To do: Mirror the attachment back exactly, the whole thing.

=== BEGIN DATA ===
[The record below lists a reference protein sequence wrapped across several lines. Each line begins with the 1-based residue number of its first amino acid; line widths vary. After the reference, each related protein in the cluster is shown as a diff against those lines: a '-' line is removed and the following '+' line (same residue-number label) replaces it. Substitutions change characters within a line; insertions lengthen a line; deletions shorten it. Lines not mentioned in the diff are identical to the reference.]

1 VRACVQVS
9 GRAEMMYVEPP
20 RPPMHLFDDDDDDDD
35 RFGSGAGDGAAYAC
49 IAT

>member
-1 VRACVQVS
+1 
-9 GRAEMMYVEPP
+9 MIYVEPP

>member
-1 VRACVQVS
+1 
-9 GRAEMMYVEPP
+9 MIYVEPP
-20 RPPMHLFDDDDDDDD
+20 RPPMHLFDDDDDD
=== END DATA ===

[The record below lists a reference protein sequence wrapped across several lines. Each line begins with the 1-based residue number of its first amino acid; line widths vary. After the reference, each related protein in the cluster is shown as a diff against those lines: a '-' line is removed and the following '+' line (same residue-number label) replaces it. Substitutions change characters within a line; insertions lengthen a line; deletions shorten it. Lines not mentioned in the diff are identical to the reference.]

1 VRACVQVS
9 GRAEMMYVEPP
20 RPPMHLFDDDDDDDD
35 RFGSGAGDGAAYAC
49 IAT

>member
-1 VRACVQVS
+1 
-9 GRAEMMYVEPP
+9 MIYVEPP

>member
-1 VRACVQVS
+1 
-9 GRAEMMYVEPP
+9 MIYVEPP
-20 RPPMHLFDDDDDDDD
+20 RPPMHLFDDDDDD